CONS: You have to strip your layers like an onion any time you do go inside. I, of course, mean the outer layers like coats but having your thermals on can make the indoors too toasty for comfort if the space is adequately heated. The worst part is getting all of those under-layers off when you need to use the bathroom – especially in times of emergencies.

2. Invest in a Space Heater

Unlike cities north of the Yangtze River, the majority of Hangzhou’s buildings don’t come equipped with central heating. Try to get around this most obvious design flaw by buying a space heater.

Chinese Space Heater

PROS: Those of us in the south consume less energy keeping warm by using space heaters. It’s good for the environment and your utility bill! You can find space heaters in all shapes and sizes at most supermarkets like Vanguard (华润), CenturyMart (世纪联华), or WuMart (物美).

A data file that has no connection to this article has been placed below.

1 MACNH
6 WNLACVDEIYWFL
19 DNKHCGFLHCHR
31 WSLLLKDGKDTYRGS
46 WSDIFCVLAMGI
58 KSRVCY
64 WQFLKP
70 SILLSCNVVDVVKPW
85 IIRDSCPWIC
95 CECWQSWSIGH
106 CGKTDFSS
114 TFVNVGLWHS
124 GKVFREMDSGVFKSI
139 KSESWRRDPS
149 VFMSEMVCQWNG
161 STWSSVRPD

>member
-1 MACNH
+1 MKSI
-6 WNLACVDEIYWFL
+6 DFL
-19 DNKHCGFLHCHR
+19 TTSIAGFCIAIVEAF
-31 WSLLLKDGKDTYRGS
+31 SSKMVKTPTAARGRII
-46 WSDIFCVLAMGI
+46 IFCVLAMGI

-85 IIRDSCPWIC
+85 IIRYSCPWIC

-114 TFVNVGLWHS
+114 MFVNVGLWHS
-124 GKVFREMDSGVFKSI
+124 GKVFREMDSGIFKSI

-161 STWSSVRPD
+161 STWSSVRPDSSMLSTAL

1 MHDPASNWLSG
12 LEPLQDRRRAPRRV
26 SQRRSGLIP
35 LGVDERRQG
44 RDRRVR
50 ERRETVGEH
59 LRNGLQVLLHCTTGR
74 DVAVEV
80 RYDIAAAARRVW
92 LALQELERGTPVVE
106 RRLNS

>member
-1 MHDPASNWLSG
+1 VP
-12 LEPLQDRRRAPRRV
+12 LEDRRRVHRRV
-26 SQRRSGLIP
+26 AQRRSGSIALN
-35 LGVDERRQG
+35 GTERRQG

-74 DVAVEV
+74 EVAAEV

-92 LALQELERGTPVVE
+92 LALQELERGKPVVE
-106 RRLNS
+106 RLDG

CONS: Due to their limited range, the space heaters often fail to heat an entire room (let alone a whole home). Don’t be surprised when you encounter a pocket of chilled air when you move too far away. This means stationing multiple heaters throughout the house or carrying the heater from room to room as needed.

3. Buy a Hot Water Bottle 

There are so many of these available ranging from the traditional red, rubber bag to more stylish options. With the traditional bags, you need to add the preheated water yourself while modern models are electric and come with a built in heater. Scoff all you like, but these babies can make a world of a difference for your poor fingers and toes.